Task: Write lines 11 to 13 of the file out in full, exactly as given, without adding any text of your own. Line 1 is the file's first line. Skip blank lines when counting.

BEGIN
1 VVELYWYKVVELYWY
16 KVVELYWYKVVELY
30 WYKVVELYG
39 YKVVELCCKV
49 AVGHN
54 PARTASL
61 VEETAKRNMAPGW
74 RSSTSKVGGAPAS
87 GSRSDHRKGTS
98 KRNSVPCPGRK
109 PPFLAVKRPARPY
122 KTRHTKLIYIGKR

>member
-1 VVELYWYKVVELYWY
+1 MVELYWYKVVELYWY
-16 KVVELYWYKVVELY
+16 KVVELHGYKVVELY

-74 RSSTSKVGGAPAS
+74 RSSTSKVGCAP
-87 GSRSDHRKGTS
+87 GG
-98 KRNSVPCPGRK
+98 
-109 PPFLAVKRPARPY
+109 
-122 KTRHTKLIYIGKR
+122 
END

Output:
109 PPFLAVKRPARPY
122 KTRHTKLIYIGKR

>member